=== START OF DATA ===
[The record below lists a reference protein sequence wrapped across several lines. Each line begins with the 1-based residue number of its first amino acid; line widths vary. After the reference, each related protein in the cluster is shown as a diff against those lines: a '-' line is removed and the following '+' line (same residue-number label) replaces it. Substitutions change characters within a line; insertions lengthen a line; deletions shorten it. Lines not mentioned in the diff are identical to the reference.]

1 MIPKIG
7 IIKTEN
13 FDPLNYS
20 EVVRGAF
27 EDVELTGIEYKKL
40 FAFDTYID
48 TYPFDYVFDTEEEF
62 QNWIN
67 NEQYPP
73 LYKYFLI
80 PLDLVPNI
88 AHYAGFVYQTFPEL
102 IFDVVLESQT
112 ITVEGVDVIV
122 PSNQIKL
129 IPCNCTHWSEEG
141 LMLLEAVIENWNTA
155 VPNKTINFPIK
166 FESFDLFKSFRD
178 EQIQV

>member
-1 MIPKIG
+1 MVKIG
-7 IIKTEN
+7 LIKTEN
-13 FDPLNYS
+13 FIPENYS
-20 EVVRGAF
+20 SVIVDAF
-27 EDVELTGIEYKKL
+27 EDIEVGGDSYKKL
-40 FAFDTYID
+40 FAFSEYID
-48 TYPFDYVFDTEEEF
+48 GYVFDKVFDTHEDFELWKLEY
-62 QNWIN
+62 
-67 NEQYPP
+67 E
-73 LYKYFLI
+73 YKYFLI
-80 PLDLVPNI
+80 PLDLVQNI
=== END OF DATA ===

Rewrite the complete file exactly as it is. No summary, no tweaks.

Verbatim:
[The record below lists a reference protein sequence wrapped across several lines. Each line begins with the 1-based residue number of its first amino acid; line widths vary. After the reference, each related protein in the cluster is shown as a diff against those lines: a '-' line is removed and the following '+' line (same residue-number label) replaces it. Substitutions change characters within a line; insertions lengthen a line; deletions shorten it. Lines not mentioned in the diff are identical to the reference.]

1 MIPKIG
7 IIKTEN
13 FDPLNYS
20 EVVRGAF
27 EDVELTGIEYKKL
40 FAFDTYID
48 TYPFDYVFDTEEEF
62 QNWIN
67 NEQYPP
73 LYKYFLI
80 PLDLVPNI
88 AHYAGFVYQTFPEL
102 IFDVVLESQT
112 ITVEGVDVIV
122 PSNQIKL
129 IPCNCTHWSEEG
141 LMLLEAVIENWNTA
155 VPNKTINFPIK
166 FESFDLFKSFRD
178 EQIQV

>member
-1 MIPKIG
+1 MVKIG
-7 IIKTEN
+7 LIKTEN
-13 FDPLNYS
+13 FIPENYS
-20 EVVRGAF
+20 SVIVDAF
-27 EDVELTGIEYKKL
+27 EDIEVGGDSYKKL
-40 FAFDTYID
+40 FAFSEYID
-48 TYPFDYVFDTEEEF
+48 GYVFDKVFDTHEDFELWKLEY
-62 QNWIN
+62 
-67 NEQYPP
+67 E
-73 LYKYFLI
+73 YKYFLI
-80 PLDLVPNI
+80 PLDLVQNI